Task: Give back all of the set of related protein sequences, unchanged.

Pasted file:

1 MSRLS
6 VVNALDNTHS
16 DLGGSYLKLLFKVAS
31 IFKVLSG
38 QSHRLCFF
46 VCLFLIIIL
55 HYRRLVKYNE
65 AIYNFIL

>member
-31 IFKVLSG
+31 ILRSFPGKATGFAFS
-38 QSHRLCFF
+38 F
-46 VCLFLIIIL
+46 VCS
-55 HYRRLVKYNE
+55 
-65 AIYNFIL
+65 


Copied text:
1 MSRLS
6 VVNALDNTHS
16 DLGGSYLKLLFKVAS
31 IFKVLSG
38 QSHRLCFF
46 VCLFLIIIL
55 HYRRLVKYNE
65 AIYNFIL

>member
-31 IFKVLSG
+31 ILRSFPGKATGFAFS
-38 QSHRLCFF
+38 F
-46 VCLFLIIIL
+46 VCS
-55 HYRRLVKYNE
+55 
-65 AIYNFIL
+65 